Been thinkin’. Had an idea. Just gonna lay it out there for discussion.
Currently the only feedback being used is LED lighting. What if you used a tiny piezo crystal instead. Just enough so that you could feel it cklicking? You’d have to have some kind of a charge / discharge circuit. I know it’s a little out there, but maybe??
Tactile feedback has some real advantages. Stealth if you wanna.
Would be interesting if coupled to a 55hz tuned circuit for A/C detection.
Like I said, been thinkin’.
I would like that a whole lot better than magnets too, to feel stuff. Magnets have a number of drawbacks that keep me from experimenting with them - mainly, they lose their strength over time, and they kill magnetic media if you bring them too close. A piezo device would be much better.
I doubt there are small enough such devices though, and mostly I doubt there’s enough power to activate them through induction.
I was thinking harvest a tiny trickle and then store in a capacitor, till you have one click’s worth of juice.
Rinse, lather, repeat.
I agree. They’re usually pretty large, and they’re usually pretty high voltage (by RF energy harvesting standards). Also, I don’t know if high frequency vibrations like that would compromise a spot weld over time.
If you want to give it a shot, though, more power to ya. This is one of the smallest transducers I found (12mm x 12mm)
3MM x 5MM x 5MM
Maybe not the right type, but I’ll keep looking.
Everything I’m finding is a packaged product though. Could just the raw crystal be mounted between conductors and sealed in by epoxy?
I have… other ideas for tactile feedback… shocking ideas, one might say…
Just make sure you include a voltage limiter
Well hot damn, I’m intrigued.
it’s the current that kills you…
basically the most energy efficient way to produce tactile sensation is through electrical stimulation. you can use an extremely small amount of energy to produce a large sensation. That’s why pacemakers can go on for years with a simple battery… the power draw is microwatts at most.
I’d wondered about that originally. My thought was to run a conductor out the tube ends and seal with a little blob of gold.
I just had no clue if you’d even be able to feel it.
there are ceramics that use resins and glass itself to do the sealing, but i had some other ideas - particularly around flex devices.
It’s gotta suck a little having all these cool back burner projects… That you can’t talk too much about because everyone will start clamoring to have them RIGHT NOW!!!
Tell you what would be interesting: an implantable device with an induction coil, a processor to extract nibble or byte data from the carrier, demux the bits and send them to 4 to 8 thin bio-compatible wires of staggered lengths coming out of the device, with naked ends. You would implant it by making a long slice in the skin, and then you’d have a device that “paints” whatever nibble or byte you send to it over the carrier on your skin (or rather, underneath it). That would come as close to a direct nerve input interface as we non-researcher, non-scientist hobbyists could get our hands on.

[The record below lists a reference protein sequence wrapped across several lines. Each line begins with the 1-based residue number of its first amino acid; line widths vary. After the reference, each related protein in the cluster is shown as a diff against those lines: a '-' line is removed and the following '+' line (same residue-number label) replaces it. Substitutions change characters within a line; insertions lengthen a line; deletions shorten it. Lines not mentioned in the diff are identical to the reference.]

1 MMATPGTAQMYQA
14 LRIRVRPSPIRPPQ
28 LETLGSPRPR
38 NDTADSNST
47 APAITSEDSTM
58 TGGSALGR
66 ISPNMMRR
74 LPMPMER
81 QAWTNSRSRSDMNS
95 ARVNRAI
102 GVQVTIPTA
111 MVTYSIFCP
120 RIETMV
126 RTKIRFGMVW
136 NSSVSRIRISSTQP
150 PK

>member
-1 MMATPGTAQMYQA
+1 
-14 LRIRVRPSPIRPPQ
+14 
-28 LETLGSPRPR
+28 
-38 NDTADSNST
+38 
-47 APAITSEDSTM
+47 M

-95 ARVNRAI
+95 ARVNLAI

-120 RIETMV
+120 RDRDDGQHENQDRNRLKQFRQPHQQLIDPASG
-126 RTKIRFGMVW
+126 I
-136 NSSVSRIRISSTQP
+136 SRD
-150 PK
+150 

Hell, I’d settle on an ordinary glass implant with a passive coil and one single bit: with training, I’m sure I could get used to “listening” to morse code over that new input channel, and the transmitter would be trivial to make to boot. I can totally see implanting something like this on the left-hand side of my chest and carrying the transmitter in my shirt pocket. Possibly even get an Android phone to modulate the NFC chip’s carrier directly somehow, so that the phone in my pocket would transmit SMS messages in morse code to the implant, or tell me the time every once in a while or something.
Imagine the possibilities… If you need a guinea pig, I’m your man
actually the issue is always the interface between conductor and shielding… that is the spot bodily fluids will really badly want to penetrate… I’ve got part of a patent in the works now that addresses our approach… once it’s published i can talk a bit more about it.
Okay, I didn’t know body juices were that aggressive. So presumably any implant with an interruption in the surface material - required to get electrodes out of a device - would have more stringent requirements than a simple glass capsule. Or maybe a glass capsule with a gold lead coming out at each end would not be attacked? After all, glass seals can withstand vacuum in tubes for decades. I suppose they’re not so easily breached.
Damn, now you’ve said too much
Well, when your patent is granted, you can talk at length about it - since the purpose of a patent is to afford legal protection and allow full disclosure at the same time. In the meantime, we’ll just have to be patient I guess…
Are we getting taser fingers in the future?
haha well, i mean, it’s not like acid or anything… mostly it’s just water… water is like… it’s one of the most powerful solvents around and it also just gets everywhere… it’ll find molecular sized holes and seep through… it might take a long time, but it will happen… medical devices like pace makers have special resins and things that they use to seal up these interfaces where probes and electrodes come out, but even those are not rated for more than 10 years… because WATER. WILL. WIN.
Anyway… it’s not impossible or anything, it’s just a pain to deal with sealing things properly… makes manufacturing much more involved… we have have to deal with this issue when applying our polymer… requires a lot of special process to ensure there is absolutely no seam… our polymer encapsulation process produces seamless encapsulation but it took a lot of process design. In fact, we had to get a process controller made (thanks @turbo2ltr !!) just to handle things properly and consistently…